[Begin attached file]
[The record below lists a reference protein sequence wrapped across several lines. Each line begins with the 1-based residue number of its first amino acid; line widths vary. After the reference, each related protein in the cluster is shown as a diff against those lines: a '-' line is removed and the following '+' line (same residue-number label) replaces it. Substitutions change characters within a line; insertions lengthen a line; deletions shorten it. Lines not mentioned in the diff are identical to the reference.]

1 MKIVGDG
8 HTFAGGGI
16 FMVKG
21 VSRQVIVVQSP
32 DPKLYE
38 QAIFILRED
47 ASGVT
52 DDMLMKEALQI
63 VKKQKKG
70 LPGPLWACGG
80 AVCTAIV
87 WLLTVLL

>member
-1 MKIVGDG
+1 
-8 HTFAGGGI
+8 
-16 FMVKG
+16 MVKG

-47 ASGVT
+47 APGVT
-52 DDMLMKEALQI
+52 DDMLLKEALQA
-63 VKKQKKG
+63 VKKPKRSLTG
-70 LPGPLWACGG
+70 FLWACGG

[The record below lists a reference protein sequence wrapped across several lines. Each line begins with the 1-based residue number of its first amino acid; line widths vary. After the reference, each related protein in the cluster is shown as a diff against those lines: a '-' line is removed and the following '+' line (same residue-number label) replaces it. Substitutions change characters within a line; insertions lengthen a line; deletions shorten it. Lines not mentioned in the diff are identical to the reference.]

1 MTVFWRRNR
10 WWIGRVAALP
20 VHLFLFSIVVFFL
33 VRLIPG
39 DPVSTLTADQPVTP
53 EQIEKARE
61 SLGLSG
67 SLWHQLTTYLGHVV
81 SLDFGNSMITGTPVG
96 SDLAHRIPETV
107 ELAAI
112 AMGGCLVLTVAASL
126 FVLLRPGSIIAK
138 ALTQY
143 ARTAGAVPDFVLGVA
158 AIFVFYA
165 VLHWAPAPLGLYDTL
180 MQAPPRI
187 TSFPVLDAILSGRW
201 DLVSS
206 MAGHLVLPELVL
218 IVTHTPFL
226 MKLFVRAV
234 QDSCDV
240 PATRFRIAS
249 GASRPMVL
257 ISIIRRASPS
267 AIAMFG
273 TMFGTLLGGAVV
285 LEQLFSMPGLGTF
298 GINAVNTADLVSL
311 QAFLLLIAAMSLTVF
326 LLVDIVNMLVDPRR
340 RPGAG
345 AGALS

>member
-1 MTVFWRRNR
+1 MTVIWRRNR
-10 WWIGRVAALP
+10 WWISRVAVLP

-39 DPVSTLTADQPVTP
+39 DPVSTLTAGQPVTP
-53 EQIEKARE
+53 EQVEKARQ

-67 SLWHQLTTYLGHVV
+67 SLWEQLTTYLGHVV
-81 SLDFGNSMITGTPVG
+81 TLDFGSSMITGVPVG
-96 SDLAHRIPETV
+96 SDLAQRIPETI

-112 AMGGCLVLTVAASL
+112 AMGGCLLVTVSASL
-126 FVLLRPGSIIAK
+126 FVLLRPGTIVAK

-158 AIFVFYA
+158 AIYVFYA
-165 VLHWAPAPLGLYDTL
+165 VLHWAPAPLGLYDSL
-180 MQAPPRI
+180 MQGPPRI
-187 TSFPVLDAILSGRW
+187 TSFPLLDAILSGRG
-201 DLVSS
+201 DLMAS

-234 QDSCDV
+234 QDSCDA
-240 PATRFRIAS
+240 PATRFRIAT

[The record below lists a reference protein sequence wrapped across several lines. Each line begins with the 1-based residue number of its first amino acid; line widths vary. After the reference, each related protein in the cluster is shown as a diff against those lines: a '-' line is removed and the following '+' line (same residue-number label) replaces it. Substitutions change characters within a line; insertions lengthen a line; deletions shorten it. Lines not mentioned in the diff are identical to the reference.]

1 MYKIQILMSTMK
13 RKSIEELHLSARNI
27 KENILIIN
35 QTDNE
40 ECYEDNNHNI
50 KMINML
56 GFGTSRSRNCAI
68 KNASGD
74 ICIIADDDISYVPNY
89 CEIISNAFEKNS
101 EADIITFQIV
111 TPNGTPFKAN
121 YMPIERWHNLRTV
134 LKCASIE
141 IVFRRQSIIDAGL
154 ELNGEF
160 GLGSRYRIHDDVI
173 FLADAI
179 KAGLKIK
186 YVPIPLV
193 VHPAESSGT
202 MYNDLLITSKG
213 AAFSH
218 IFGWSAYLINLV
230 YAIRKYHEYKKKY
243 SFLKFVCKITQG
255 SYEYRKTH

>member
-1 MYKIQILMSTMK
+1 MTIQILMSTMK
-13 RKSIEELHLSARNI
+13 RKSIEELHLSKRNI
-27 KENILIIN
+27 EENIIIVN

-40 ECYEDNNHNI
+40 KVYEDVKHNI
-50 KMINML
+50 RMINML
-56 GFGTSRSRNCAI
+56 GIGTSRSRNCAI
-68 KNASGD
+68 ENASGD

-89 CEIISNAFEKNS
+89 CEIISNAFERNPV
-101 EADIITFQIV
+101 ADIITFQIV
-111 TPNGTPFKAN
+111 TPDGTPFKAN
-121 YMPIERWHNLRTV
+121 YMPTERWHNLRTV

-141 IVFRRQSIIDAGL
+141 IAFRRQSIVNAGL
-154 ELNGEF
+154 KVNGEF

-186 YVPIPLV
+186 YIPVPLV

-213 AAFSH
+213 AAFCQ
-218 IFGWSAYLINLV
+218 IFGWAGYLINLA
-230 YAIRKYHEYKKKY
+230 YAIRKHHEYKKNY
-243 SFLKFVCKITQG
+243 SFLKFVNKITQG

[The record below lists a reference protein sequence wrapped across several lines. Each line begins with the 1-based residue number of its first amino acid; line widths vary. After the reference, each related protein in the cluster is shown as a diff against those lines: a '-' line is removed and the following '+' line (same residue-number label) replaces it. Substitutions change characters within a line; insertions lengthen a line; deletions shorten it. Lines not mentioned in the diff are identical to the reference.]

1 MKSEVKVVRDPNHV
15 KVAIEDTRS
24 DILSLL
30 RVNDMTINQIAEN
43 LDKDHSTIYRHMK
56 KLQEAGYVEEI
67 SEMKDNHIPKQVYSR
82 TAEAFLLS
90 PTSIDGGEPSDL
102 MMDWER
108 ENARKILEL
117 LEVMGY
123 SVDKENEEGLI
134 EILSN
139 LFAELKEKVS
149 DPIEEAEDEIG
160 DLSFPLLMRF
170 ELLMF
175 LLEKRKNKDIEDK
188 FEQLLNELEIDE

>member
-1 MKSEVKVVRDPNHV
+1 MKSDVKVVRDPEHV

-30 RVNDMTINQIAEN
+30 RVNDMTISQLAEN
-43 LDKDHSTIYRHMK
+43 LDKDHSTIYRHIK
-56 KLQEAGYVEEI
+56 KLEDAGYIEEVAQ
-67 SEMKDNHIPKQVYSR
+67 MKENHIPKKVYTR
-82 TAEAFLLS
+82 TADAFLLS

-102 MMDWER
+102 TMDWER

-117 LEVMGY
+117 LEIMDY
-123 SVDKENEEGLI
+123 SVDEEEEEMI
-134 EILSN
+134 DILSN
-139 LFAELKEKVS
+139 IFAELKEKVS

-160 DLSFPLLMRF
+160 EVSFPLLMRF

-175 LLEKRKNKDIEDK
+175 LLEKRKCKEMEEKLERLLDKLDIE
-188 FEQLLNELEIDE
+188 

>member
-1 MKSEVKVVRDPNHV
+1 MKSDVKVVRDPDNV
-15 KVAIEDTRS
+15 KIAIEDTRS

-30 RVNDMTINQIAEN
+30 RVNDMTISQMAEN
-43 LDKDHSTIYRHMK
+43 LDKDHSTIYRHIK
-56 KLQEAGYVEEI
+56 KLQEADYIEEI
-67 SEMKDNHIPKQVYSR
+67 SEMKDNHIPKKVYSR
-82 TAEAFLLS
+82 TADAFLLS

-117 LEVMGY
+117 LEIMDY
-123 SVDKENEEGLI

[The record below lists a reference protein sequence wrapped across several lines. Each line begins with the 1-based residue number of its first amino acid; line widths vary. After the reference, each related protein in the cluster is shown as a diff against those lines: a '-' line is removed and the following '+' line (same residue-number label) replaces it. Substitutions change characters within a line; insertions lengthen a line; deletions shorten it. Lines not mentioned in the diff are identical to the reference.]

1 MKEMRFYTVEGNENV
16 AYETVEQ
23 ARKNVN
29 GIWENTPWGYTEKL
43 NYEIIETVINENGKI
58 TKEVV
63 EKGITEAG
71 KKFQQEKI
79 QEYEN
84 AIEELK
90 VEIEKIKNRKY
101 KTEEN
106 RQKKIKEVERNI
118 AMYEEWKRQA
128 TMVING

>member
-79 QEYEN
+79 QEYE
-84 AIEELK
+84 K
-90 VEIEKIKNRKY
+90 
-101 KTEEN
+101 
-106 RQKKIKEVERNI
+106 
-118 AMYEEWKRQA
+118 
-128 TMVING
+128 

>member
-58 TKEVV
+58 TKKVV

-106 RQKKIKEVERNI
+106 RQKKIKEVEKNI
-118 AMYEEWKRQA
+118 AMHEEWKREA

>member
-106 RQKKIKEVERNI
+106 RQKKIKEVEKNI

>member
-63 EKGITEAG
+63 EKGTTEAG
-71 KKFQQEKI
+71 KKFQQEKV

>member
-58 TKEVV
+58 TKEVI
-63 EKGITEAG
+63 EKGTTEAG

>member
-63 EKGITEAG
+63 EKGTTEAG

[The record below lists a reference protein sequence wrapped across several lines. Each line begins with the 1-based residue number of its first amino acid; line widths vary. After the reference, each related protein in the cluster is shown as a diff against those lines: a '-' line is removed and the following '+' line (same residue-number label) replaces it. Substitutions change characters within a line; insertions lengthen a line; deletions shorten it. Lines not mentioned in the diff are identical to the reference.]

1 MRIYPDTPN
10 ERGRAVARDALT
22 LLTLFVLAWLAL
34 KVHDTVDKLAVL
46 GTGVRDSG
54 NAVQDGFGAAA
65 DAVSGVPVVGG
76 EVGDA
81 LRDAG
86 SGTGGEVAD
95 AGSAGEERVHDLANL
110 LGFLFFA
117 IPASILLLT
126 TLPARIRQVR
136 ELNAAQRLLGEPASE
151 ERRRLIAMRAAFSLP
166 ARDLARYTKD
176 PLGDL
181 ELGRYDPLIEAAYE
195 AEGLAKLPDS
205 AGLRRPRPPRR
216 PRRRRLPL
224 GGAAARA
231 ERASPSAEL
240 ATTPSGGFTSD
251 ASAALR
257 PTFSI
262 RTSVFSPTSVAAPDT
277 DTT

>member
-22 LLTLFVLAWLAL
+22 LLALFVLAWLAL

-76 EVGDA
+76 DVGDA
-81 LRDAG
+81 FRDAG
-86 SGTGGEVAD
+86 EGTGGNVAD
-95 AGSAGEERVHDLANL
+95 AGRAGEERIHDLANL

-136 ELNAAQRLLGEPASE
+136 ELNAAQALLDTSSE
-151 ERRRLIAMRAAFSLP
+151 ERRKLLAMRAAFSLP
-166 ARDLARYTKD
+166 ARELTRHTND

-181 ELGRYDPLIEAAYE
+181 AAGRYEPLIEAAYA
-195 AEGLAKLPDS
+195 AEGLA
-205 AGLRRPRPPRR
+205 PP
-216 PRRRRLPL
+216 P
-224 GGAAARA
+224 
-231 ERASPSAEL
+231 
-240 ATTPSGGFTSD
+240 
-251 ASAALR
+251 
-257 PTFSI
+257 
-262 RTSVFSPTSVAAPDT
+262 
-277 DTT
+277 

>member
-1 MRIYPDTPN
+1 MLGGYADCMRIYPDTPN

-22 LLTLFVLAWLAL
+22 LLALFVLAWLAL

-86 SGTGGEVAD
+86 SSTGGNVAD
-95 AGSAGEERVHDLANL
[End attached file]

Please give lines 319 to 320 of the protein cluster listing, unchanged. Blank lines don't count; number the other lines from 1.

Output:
+76 DVGDA
-81 LRDAG